SINGAPORE: Driven by pro-growth policies and presence of dynamic companies, members of the Association of Southeast Asian Nations (ASEAN) are among the world’s best performing emerging economies, said a report released by the McKinsey Global Institute (MGI) on Thursday (Sep 14).
Nevertheless, the region “cannot rest on its laurels” and will need to address issues, such as income inequality, to maintain its rapid growth momentum.
For the report, MGI, the business and economics research arm of McKinsey & Company, analysed 71 major emerging economies around the world, and identified 18 that show records of stronger and more consistent growth than their peers.
ASEAN accounted for eight of these “outperformers”, the report said.
They include the "long-term outperformers" comprising Indonesia, Malaysia, Singapore and Thailand, which averaged at least 3.5 per cent annual per capita gross domestic product (GD) growth over 50 years.
Cambodia, Laos, Myanmar and Vietnam also made the cut as "recent outperformers" by clocking 5 per cent annual growth over 20 years.
The report noted that the Philippines “did not clear either threshold but its recent rapid growth could lift it to the ranks of outperformers in the future”. Meanwhile, Brunei was not considered for the report due to its size, the report added.
WHAT’S UNDERPINNING GROWTH
On what’s propelling growth in the region marked by highly-diversified economies, authors of the report highlighted two essential elements: Pro-growth policy agendas and the presence of dynamic companies.
The former creates a “virtuous cycle of productivity, income and demand”, according to the report.
“The agenda starts with greater productivity, made possible by accumulating capital and technology. The fruits of improved productivity are then distributed throughout the economy in the form of more jobs and higher wages for workers, lifting more people into the middle class, and in turn supporting higher levels of consumption and savings,” it said.
“Companies reap increased profits, and governments collect higher tax revenue they can use to reinvest and to improve essential infrastructure. Wage growth translates into more disposable income, which boosts personal savings as well as investment and household consumption,” the report added.
The presence of large companies also helps to lift GDP growth and encourage productivity improvements among their smaller peers.
Notably, the report said revenue from these large firms equalled 37 per cent of the GDP in ASEAN countries, compared with 28 per cent among emerging-economy peers.
“These firms are not only large but competitive, as the best-performing companies are subject to fierce competition at home,” it said. “They also support the development of small and medium-size enterprises (SMEs) via purchasing and subcontracting, in which business generated by large firms is directly transmitted to smaller firms.”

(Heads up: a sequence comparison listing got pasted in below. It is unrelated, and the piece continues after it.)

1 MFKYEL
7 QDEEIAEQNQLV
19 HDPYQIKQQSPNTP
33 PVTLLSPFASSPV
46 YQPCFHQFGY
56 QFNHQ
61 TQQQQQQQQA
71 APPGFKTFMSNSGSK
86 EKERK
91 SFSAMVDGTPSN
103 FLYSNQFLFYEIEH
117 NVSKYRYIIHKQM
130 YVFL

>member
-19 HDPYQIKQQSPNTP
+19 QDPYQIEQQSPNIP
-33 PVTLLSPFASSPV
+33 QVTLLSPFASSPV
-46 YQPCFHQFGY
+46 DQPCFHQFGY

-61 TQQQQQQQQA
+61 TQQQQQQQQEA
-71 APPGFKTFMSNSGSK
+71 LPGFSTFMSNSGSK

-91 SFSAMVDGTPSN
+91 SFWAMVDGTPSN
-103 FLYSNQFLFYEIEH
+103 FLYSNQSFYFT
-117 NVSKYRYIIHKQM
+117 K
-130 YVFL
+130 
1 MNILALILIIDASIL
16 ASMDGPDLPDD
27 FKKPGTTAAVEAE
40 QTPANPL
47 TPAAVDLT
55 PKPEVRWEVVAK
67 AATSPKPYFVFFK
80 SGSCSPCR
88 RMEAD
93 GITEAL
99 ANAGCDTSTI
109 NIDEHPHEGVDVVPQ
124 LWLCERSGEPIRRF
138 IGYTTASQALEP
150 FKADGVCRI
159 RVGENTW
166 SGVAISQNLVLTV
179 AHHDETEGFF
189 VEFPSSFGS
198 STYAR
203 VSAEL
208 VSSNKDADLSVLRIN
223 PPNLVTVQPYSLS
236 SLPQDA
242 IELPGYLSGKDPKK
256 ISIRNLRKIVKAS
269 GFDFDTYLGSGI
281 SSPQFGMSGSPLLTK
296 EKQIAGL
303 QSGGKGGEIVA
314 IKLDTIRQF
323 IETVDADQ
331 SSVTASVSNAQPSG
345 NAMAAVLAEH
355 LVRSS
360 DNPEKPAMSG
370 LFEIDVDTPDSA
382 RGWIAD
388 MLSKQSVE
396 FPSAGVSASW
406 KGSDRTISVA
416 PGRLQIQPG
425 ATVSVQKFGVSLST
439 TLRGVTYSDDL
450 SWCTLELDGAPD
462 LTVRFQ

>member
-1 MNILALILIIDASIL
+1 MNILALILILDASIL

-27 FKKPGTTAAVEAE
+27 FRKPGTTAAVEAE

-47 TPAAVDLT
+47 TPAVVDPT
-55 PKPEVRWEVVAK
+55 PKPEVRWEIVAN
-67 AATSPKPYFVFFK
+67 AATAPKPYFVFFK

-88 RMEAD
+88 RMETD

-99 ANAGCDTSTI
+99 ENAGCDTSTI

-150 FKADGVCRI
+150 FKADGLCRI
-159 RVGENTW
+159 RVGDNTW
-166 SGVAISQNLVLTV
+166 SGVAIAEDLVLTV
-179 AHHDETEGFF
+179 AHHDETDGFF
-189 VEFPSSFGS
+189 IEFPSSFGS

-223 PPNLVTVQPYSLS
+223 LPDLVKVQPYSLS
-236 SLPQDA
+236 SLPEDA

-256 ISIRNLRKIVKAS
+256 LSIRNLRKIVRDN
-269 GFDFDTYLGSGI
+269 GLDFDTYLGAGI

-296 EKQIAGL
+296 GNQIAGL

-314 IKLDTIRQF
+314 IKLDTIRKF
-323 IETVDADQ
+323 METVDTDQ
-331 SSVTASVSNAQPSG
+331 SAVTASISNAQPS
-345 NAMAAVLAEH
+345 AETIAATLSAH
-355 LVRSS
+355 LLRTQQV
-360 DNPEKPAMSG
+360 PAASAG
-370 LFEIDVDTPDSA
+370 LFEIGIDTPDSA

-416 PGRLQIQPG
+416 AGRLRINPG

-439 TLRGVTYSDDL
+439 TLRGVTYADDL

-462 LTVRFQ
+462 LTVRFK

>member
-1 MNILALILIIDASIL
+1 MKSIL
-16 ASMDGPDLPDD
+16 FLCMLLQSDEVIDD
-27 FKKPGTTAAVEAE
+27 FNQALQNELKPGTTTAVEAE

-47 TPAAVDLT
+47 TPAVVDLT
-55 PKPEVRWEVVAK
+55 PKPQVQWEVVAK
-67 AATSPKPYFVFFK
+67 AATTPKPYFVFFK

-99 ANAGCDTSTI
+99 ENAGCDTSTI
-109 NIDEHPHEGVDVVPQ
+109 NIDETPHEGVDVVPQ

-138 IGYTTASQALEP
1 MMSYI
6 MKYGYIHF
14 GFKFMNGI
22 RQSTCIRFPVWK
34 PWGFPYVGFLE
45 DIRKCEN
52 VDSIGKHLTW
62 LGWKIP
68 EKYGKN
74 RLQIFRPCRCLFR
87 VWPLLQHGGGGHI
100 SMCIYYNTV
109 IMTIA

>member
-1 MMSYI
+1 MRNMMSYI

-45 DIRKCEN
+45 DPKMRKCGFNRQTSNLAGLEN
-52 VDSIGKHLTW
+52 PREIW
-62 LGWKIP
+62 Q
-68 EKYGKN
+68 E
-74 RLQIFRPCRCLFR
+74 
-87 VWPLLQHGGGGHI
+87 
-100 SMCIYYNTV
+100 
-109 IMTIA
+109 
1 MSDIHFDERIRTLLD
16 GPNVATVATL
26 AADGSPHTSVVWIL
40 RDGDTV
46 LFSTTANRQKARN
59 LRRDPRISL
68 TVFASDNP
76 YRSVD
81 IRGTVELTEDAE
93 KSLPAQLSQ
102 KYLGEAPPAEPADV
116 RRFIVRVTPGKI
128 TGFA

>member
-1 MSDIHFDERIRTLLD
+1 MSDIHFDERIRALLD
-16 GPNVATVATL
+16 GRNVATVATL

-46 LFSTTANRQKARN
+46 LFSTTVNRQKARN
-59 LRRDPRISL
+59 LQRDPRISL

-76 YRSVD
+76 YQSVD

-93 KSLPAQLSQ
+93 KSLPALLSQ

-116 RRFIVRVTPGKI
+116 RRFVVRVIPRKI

However, ASEAN cannot rest on its laurels and to stay ahead, the region will need to address issues, including shifting trade patterns, demographic changes, advancing automation and artificial intelligence, and growing income inequality in some countries.
“The exceptional performance of ASEAN countries won’t come as a surprise to many in the region. The challenge will be to maintain the growth momentum and continue narrowing the per capita GDP gap with high-income countries in changing times marked by rapid technological advances and demographic shifts,” said Mr Oliver Tonby, managing partner and chairman of McKinsey's offices in Asia.
He added: “In particular, a new focus on boosting productivity growth and tackling inequality and gender parity will be important to ensure that ASEAN countries can continue on their path to greater, broad-based prosperity.”
The report urged regional policy makers and business leaders to focus on digitally-driven productivity, a reinvented labour force, and infrastructure development.
“Digital transformation may help address ASEAN’s sluggish total factor productivity growth. However, technology that drives productivity gains will automate tasks now done by people, thus a modernised labour market that also adjusts to the demographic and urbanization trends in the region will be a critical factor in translating productivity gains into higher wages for more people,” said the report.
Meanwhile, infrastructure that is matched to economic development goals is “particularly important” for ASEAN economies where populations are large but densities are low. “Smart public investments can integrate millions of lower-income people into more-efficient business ecosystems,” the report added.
If these improvements can be made, ASEAN could continue to outperform and double its annual collective GDP to about US$5 trillion (about S$6.86 trillion), MGI said.
At that level, ASEAN GDP would represent about 5 per cent of global GDP, it added.
Indonesia, Malaysia, Singapore, and Thailand could account for most of by continuing to expand their economies by 3.8 per cent annually in real terms.
Sustained rapid growth in the rapidly-growing economies – Cambodia, Laos, Myanmar, and Vietnam, as well as the Philippines - could also add US$600 billion to US$1 trillion in total GDP and lift per capita GDP in each country by 50 to 70 per cent.